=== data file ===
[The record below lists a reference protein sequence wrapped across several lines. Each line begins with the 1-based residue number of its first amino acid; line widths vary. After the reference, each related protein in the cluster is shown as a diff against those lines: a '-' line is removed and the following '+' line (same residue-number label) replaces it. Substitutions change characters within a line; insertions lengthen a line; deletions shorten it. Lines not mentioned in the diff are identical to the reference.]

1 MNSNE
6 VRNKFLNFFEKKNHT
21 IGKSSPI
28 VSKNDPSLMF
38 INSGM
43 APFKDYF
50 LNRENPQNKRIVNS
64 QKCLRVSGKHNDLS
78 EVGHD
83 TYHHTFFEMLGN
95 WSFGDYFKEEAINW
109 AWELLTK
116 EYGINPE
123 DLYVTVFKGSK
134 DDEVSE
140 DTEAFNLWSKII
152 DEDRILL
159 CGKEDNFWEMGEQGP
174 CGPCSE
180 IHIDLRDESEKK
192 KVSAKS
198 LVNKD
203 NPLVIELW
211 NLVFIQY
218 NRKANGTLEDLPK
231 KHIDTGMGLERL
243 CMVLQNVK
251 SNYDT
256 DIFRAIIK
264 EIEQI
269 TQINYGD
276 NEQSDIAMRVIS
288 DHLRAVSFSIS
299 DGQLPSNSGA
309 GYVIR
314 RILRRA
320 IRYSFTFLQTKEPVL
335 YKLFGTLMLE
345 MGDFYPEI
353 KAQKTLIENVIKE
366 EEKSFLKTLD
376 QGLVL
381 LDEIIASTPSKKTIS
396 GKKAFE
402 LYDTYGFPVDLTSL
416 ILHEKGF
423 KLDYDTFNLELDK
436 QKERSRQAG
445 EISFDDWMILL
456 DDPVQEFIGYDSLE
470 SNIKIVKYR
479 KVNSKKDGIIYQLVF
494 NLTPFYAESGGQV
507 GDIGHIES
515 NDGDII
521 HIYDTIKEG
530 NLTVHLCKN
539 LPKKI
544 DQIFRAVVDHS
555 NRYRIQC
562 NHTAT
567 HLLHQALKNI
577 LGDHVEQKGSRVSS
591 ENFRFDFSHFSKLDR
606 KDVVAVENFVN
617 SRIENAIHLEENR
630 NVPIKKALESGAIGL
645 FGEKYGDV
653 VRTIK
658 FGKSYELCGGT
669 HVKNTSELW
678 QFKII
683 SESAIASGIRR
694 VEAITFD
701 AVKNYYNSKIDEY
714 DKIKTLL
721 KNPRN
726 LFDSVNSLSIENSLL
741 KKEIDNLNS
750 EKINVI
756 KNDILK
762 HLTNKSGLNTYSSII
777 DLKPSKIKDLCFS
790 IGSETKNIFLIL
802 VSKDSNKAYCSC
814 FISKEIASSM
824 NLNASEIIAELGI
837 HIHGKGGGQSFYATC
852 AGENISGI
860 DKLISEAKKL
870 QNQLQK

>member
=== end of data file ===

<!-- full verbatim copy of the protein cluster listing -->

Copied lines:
[The record below lists a reference protein sequence wrapped across several lines. Each line begins with the 1-based residue number of its first amino acid; line widths vary. After the reference, each related protein in the cluster is shown as a diff against those lines: a '-' line is removed and the following '+' line (same residue-number label) replaces it. Substitutions change characters within a line; insertions lengthen a line; deletions shorten it. Lines not mentioned in the diff are identical to the reference.]

1 MNSNE
6 VRNKFLNFFEKKNHT
21 IGKSSPI
28 VSKNDPSLMF
38 INSGM
43 APFKDYF
50 LNRENPQNKRIVNS
64 QKCLRVSGKHNDLS
78 EVGHD
83 TYHHTFFEMLGN
95 WSFGDYFKEEAINW
109 AWELLTK
116 EYGINPE
123 DLYVTVFKGSK
134 DDEVSE
140 DTEAFNLWSKII
152 DEDRILL
159 CGKEDNFWEMGEQGP
174 CGPCSE
180 IHIDLRDESEKK
192 KVSAKS
198 LVNKD
203 NPLVIELW
211 NLVFIQY
218 NRKANGTLEDLPK
231 KHIDTGMGLERL
243 CMVLQNVK
251 SNYDT
256 DIFRAIIK
264 EIEQI
269 TQINYGD
276 NEQSDIAMRVIS
288 DHLRAVSFSIS
299 DGQLPSNSGA
309 GYVIR
314 RILRRA
320 IRYSFTFLQTKEPVL
335 YKLFGTLMLE
345 MGDFYPEI
353 KAQKTLIENVIKE
366 EEKSFLKTLD
376 QGLVL
381 LDEIIASTPSKKTIS
396 GKKAFE
402 LYDTYGFPVDLTSL
416 ILHEKGF
423 KLDYDTFNLELDK
436 QKERSRQAG
445 EISFDDWMILL
456 DDPVQEFIGYDSLE
470 SNIKIVKYR
479 KVNSKKDGIIYQLVF
494 NLTPFYAESGGQV
507 GDIGHIES
515 NDGDII
521 HIYDTIKEG
530 NLTVHLCKN
539 LPKKI
544 DQIFRAVVDHS
555 NRYRIQC
562 NHTAT
567 HLLHQALKNI
577 LGDHVEQKGSRVSS
591 ENFRFDFSHFSKLDR
606 KDVVAVENFVN
617 SRIENAIHLEENR
630 NVPIKKALESGAIGL
645 FGEKYGDV
653 VRTIK
658 FGKSYELCGGT
669 HVKNTSELW
678 QFKII
683 SESAIASGIRR
694 VEAITFD
701 AVKNYYNSKIDEY
714 DKIKTLL
721 KNPRN
726 LFDSVNSLSIENSLL
741 KKEIDNLNS
750 EKINVI
756 KNDILK
762 HLTNKSGLNTYSSII
777 DLKPSKIKDLCFS
790 IGSETKNIFLIL
802 VSKDSNKAYCSC
814 FISKEIASSM
824 NLNASEIIAELGI
837 HIHGKGGGQSFYATC
852 AGENISGI
860 DKLISEAKKL
870 QNQLQK

>member